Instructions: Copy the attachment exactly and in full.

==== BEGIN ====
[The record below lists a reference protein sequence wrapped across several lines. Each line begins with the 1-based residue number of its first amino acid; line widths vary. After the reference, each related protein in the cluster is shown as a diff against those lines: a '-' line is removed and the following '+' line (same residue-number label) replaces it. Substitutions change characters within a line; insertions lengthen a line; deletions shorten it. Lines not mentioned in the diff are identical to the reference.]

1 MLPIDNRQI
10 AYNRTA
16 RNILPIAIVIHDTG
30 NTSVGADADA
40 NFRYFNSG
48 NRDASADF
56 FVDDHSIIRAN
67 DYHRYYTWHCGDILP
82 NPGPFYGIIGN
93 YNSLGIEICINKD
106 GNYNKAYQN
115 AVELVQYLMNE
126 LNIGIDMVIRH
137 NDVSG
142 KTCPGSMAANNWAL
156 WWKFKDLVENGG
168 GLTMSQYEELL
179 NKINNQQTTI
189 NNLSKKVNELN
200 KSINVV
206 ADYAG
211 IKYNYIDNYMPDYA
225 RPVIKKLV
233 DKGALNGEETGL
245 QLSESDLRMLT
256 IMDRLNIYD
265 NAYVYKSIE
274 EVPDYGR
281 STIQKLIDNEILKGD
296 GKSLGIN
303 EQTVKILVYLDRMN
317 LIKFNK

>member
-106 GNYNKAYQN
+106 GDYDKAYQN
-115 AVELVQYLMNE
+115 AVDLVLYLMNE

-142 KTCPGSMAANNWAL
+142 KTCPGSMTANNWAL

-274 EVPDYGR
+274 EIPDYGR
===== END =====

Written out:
[The record below lists a reference protein sequence wrapped across several lines. Each line begins with the 1-based residue number of its first amino acid; line widths vary. After the reference, each related protein in the cluster is shown as a diff against those lines: a '-' line is removed and the following '+' line (same residue-number label) replaces it. Substitutions change characters within a line; insertions lengthen a line; deletions shorten it. Lines not mentioned in the diff are identical to the reference.]

1 MLPIDNRQI
10 AYNRTA
16 RNILPIAIVIHDTG
30 NTSVGADADA
40 NFRYFNSG
48 NRDASADF
56 FVDDHSIIRAN
67 DYHRYYTWHCGDILP
82 NPGPFYGIIGN
93 YNSLGIEICINKD
106 GNYNKAYQN
115 AVELVQYLMNE
126 LNIGIDMVIRH
137 NDVSG
142 KTCPGSMAANNWAL
156 WWKFKDLVENGG
168 GLTMSQYEELL
179 NKINNQQTTI
189 NNLSKKVNELN
200 KSINVV
206 ADYAG
211 IKYNYIDNYMPDYA
225 RPVIKKLV
233 DKGALNGEETGL
245 QLSESDLRMLT
256 IMDRLNIYD
265 NAYVYKSIE
274 EVPDYGR
281 STIQKLIDNEILKGD
296 GKSLGIN
303 EQTVKILVYLDRMN
317 LIKFNK

>member
-106 GNYNKAYQN
+106 GDYDKAYQN
-115 AVELVQYLMNE
+115 AVDLVLYLMNE

-142 KTCPGSMAANNWAL
+142 KTCPGSMTANNWAL

-274 EVPDYGR
+274 EIPDYGR